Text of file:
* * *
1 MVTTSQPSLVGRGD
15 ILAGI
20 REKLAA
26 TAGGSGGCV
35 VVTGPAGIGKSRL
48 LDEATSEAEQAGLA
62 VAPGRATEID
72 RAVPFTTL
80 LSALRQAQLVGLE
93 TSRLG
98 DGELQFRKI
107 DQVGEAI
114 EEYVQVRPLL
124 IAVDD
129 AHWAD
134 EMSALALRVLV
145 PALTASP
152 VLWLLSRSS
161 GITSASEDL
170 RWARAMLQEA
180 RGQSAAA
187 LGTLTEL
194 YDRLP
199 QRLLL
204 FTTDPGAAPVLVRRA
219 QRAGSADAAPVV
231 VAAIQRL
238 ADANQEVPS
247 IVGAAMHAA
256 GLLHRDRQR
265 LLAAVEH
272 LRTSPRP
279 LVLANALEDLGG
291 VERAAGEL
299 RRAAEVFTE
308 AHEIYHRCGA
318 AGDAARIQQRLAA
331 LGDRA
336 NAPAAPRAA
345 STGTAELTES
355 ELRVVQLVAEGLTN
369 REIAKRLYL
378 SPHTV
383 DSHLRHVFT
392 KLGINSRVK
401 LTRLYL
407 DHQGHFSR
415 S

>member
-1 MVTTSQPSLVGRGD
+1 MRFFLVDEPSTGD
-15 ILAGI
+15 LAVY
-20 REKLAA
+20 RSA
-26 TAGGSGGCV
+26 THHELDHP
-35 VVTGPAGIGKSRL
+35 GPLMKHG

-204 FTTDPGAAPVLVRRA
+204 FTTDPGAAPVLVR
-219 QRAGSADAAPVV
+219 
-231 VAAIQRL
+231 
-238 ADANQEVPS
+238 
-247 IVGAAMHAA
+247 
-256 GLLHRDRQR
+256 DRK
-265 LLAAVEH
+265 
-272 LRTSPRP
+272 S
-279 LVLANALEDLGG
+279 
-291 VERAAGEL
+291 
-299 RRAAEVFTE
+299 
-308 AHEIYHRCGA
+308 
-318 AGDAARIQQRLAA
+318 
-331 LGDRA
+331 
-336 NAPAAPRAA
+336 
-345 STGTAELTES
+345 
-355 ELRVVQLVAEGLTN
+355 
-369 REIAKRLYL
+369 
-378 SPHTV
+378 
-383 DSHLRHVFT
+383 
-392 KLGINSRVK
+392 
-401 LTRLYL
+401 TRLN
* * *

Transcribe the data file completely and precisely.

1 MVTTSQPSLVGRGD
15 ILAGI
20 REKLAA
26 TAGGSGGCV
35 VVTGPAGIGKSRL
48 LDEATSEAEQAGLA
62 VAPGRATEID
72 RAVPFTTL
80 LSALRQAQLVGLE
93 TSRLG
98 DGELQFRKI
107 DQVGEAI
114 EEYVQVRPLL
124 IAVDD
129 AHWAD
134 EMSALALRVLV
145 PALTASP
152 VLWLLSRSS
161 GITSASEDL
170 RWARAMLQEA
180 RGQSAAA
187 LGTLTEL
194 YDRLP
199 QRLLL
204 FTTDPGAAPVLVRRA
219 QRAGSADAAPVV
231 VAAIQRL
238 ADANQEVPS
247 IVGAAMHAA
256 GLLHRDRQR
265 LLAAVEH
272 LRTSPRP
279 LVLANALEDLGG
291 VERAAGEL
299 RRAAEVFTE
308 AHEIYHRCGA
318 AGDAARIQQRLAA
331 LGDRA
336 NAPAAPRAA
345 STGTAELTES
355 ELRVVQLVAEGLTN
369 REIAKRLYL
378 SPHTV
383 DSHLRHVFT
392 KLGINSRVK
401 LTRLYL
407 DHQGHFSR
415 S

>member
-1 MVTTSQPSLVGRGD
+1 MRFFLVDEPSTGD
-15 ILAGI
+15 LAVY
-20 REKLAA
+20 RSA
-26 TAGGSGGCV
+26 THHELDHP
-35 VVTGPAGIGKSRL
+35 GPLMKHG

-204 FTTDPGAAPVLVRRA
+204 FTTDPGAAPVLVR
-219 QRAGSADAAPVV
+219 
-231 VAAIQRL
+231 
-238 ADANQEVPS
+238 
-247 IVGAAMHAA
+247 
-256 GLLHRDRQR
+256 DRK
-265 LLAAVEH
+265 
-272 LRTSPRP
+272 S
-279 LVLANALEDLGG
+279 
-291 VERAAGEL
+291 
-299 RRAAEVFTE
+299 
-308 AHEIYHRCGA
+308 
-318 AGDAARIQQRLAA
+318 
-331 LGDRA
+331 
-336 NAPAAPRAA
+336 
-345 STGTAELTES
+345 
-355 ELRVVQLVAEGLTN
+355 
-369 REIAKRLYL
+369 
-378 SPHTV
+378 
-383 DSHLRHVFT
+383 
-392 KLGINSRVK
+392 
-401 LTRLYL
+401 TRLN